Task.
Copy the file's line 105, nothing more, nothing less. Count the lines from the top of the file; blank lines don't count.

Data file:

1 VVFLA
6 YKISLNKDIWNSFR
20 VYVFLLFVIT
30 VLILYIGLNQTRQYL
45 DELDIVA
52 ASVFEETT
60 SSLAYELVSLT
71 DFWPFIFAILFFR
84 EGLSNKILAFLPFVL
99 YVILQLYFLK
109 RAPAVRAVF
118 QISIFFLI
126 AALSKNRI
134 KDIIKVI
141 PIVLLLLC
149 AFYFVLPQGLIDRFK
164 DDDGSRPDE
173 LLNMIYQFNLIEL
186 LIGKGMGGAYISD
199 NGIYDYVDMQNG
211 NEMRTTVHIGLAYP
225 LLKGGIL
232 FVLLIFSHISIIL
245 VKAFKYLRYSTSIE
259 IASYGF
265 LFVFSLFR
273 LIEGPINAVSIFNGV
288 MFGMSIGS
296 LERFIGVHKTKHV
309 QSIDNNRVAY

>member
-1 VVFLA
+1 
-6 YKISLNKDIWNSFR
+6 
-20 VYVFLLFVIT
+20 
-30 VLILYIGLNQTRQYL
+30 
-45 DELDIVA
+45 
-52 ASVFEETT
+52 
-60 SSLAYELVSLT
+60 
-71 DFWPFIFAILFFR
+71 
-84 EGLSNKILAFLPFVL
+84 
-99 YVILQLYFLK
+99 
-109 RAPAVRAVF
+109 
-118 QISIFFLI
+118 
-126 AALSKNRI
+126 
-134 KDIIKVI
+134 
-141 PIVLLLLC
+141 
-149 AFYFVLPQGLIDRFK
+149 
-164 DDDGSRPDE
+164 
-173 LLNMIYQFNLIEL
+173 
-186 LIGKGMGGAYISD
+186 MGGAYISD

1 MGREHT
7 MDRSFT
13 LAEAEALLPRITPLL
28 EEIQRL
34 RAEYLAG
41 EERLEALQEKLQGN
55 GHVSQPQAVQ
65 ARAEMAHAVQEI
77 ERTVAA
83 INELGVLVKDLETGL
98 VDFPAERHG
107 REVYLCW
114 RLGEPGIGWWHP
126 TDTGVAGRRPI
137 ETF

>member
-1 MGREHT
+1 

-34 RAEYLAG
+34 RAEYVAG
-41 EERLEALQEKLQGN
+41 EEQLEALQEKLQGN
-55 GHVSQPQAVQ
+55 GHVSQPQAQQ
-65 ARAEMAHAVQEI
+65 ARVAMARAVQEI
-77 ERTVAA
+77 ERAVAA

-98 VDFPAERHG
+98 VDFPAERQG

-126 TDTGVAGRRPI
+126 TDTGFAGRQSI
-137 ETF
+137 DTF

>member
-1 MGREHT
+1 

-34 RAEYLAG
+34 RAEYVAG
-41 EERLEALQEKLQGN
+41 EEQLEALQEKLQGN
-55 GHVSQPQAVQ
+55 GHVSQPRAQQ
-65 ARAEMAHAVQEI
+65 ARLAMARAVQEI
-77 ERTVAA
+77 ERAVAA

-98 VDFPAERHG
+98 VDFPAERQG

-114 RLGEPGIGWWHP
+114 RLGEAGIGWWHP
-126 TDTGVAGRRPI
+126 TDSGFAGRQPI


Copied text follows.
-1 MGREHT